American military who serve at the pleasure of the president are duty-bound to carry out his same just intention as they execute the war (CCC #2310). With their wills directed to defense of their country and its citizenry, American forces who kill ISIL members, whether through bombing, through drone-guided missiles, or through hand-to-hand combat,[11] are not committing moral acts of intentional killing. Causing the death of ISIL terrorists is praeter intentionem—outside their intent or will, that is, not something American servicemen will or intend (deliberately choose to do) but an unintended consequence or effect of what they intend to do: to use lethal force against the unjust aggression of ISIL in the just pursuit of defending American lives, liberty, and dignity.

Part Two: Why American civilians should also inform their wills according to the just war tradition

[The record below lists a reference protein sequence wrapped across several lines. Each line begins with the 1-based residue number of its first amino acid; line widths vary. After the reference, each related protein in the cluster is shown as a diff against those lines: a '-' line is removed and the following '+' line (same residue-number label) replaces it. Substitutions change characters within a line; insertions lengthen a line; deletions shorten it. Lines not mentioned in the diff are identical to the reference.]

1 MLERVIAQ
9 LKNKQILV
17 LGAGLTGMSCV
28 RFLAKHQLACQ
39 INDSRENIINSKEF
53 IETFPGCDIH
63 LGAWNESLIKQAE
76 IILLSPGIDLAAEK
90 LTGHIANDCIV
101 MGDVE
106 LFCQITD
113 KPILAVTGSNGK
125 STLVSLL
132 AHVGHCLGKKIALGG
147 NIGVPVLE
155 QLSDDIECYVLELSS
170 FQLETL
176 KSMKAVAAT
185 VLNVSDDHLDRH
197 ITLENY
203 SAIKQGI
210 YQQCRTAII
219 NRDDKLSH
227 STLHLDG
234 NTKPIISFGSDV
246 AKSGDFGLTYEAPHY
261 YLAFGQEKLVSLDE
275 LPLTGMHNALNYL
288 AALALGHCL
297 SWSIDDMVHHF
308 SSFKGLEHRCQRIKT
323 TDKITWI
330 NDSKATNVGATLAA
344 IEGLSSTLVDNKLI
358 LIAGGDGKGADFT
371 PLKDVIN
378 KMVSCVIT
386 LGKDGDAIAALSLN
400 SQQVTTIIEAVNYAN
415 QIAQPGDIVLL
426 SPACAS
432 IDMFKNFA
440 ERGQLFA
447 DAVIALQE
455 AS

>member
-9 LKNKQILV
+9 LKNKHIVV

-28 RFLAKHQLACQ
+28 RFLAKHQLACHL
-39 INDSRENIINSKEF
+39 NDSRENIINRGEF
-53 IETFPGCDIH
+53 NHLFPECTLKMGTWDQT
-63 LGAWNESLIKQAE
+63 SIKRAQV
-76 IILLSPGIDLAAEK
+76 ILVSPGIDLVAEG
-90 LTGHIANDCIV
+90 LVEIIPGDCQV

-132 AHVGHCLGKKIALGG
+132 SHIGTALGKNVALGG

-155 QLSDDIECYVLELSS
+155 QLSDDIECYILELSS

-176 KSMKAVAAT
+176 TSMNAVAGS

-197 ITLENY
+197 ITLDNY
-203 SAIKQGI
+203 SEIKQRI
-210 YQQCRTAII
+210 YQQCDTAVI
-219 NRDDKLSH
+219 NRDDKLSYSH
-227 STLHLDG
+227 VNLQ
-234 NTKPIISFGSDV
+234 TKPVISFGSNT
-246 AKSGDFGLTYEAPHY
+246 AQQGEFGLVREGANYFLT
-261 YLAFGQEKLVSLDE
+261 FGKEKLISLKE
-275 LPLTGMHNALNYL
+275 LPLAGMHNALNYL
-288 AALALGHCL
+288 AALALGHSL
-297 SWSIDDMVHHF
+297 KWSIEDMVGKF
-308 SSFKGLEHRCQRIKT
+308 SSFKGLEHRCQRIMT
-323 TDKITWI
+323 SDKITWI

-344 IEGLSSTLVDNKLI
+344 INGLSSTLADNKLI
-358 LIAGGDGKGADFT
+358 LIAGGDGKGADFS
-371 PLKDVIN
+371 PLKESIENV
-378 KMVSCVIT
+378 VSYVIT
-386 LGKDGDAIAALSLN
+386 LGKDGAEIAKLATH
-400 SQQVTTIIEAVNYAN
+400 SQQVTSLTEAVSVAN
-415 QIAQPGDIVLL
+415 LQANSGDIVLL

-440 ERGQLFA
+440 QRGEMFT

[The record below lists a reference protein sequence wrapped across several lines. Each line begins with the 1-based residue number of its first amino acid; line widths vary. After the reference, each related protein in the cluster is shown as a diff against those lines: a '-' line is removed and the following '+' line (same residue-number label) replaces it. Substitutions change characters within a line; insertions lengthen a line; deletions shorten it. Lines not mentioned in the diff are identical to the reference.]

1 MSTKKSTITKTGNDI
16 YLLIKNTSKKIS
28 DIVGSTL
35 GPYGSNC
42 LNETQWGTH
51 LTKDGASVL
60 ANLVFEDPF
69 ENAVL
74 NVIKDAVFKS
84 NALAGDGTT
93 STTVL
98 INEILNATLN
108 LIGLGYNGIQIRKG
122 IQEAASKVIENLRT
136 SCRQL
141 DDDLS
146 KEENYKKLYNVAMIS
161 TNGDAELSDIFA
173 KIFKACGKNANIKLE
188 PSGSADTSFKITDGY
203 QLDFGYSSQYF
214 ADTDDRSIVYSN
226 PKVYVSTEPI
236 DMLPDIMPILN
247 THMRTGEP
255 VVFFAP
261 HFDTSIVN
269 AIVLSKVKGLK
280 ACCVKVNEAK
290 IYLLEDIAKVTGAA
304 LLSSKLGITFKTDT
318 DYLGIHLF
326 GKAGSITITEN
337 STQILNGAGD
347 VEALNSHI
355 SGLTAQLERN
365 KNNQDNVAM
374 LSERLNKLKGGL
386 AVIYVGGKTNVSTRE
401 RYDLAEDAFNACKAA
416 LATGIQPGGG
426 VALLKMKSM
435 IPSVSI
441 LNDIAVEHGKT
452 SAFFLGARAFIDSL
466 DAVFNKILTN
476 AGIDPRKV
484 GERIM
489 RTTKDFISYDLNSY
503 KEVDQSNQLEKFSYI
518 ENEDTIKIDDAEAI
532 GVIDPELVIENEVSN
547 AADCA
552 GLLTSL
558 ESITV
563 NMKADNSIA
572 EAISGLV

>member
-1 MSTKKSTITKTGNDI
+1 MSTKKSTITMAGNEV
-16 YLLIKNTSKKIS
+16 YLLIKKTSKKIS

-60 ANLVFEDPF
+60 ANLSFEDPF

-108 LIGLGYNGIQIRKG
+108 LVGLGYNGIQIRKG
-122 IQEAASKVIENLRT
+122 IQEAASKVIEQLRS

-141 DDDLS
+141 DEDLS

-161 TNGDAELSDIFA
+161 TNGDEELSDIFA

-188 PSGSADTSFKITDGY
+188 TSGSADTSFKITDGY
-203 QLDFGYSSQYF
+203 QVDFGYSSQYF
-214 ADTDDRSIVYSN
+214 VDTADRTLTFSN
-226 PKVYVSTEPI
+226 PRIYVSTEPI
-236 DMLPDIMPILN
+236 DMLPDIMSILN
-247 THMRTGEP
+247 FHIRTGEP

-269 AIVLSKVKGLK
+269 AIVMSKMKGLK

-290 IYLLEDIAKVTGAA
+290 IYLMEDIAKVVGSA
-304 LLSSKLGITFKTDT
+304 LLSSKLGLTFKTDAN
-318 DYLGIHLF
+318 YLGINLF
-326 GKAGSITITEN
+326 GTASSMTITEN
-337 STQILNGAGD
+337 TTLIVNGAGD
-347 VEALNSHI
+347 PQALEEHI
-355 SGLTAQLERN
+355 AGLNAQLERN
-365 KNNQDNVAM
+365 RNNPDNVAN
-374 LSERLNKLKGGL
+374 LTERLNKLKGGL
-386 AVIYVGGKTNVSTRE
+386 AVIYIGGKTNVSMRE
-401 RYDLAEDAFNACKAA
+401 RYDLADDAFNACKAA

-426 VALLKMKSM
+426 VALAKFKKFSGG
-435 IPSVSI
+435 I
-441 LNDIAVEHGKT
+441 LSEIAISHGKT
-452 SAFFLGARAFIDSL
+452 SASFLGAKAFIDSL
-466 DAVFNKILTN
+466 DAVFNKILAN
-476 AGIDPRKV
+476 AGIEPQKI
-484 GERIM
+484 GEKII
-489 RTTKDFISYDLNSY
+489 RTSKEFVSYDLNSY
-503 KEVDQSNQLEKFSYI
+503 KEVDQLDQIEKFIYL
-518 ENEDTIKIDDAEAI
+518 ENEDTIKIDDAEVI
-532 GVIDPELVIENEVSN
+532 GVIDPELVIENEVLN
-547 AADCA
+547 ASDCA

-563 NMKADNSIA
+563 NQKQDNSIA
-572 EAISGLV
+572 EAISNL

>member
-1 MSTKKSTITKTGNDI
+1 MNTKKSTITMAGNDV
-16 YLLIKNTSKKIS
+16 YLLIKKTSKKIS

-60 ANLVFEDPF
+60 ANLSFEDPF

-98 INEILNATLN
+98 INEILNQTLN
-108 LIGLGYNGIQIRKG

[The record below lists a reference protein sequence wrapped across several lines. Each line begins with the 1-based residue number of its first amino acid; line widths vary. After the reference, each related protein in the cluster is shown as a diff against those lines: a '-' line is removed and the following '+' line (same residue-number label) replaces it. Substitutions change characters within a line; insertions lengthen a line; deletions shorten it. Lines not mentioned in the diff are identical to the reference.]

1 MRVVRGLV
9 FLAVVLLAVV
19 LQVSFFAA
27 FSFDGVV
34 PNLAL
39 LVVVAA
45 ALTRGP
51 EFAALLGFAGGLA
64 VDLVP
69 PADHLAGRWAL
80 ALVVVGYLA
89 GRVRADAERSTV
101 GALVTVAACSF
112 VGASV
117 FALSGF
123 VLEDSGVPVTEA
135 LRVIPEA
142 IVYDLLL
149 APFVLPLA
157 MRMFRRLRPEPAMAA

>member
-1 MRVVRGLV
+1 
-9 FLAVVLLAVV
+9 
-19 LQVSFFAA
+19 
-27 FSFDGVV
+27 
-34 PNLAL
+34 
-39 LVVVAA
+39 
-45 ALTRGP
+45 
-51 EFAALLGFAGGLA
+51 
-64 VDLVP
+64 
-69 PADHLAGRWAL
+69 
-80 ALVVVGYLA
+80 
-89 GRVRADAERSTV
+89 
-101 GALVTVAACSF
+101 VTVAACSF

It follows from everything said that, to the extent our American forces maintain a just intentionality in executing their offensive, killing within the ISIL war will not be murder, will not be fighting terrorism with terrorism but will, instead, be the unintended consequence of the just pursuit of an act of collective self-defense.

The onus of helping servicemen and women continue to shape their wills according to the just intentionality articulated by their commander-in-chief rests squarely on the shoulders of those standing behind the influential podiums of print, radio, TV, and Internet news outlets. Following ISIL’s beheading of two Americans, inflammatory reactions from some of our media pundits—“Let’s kill those cockroaches,” or, “Let’s blow the hell out of them”—though understandable in light of the horror of the moment, tend only to encourage our troops in Iraq to direct their wills to intentional killing, to fighting terrorism with terrorism, to answering the murderous acts of ISIL with a like thirst for vengeance.